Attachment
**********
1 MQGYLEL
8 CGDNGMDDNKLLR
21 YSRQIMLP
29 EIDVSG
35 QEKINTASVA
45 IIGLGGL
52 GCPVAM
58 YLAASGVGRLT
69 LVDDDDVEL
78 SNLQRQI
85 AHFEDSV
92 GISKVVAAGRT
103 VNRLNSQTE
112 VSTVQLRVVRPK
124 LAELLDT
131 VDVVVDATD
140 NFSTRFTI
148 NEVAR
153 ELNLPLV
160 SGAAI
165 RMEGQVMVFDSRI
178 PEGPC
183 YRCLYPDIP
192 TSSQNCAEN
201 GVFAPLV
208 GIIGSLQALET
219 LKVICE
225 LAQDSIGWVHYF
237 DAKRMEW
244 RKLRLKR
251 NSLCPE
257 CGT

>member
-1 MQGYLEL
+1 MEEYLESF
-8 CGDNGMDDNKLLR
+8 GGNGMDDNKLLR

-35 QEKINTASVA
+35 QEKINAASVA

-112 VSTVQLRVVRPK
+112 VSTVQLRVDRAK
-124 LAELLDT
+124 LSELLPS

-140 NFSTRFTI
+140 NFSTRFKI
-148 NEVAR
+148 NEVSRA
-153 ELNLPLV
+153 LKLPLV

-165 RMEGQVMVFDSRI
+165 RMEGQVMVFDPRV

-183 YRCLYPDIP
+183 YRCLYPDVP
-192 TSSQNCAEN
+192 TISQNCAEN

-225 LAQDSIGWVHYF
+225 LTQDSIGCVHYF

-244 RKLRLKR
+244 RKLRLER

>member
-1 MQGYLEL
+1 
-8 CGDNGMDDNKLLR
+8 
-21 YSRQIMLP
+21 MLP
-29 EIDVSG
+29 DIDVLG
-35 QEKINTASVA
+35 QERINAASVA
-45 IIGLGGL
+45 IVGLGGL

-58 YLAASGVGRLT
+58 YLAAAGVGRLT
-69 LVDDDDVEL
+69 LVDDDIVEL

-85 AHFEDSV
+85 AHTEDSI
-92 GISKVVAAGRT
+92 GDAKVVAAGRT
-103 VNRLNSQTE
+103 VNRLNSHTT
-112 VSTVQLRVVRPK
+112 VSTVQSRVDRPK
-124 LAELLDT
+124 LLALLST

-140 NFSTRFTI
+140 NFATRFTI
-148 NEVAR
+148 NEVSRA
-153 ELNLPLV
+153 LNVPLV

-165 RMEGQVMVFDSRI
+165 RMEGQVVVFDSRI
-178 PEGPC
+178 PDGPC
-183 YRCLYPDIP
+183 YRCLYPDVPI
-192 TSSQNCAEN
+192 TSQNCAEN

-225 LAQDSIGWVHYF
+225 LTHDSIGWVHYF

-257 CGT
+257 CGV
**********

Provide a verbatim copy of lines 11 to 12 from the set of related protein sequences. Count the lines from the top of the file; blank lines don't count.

85 AHFEDSV
92 GISKVVAAGRT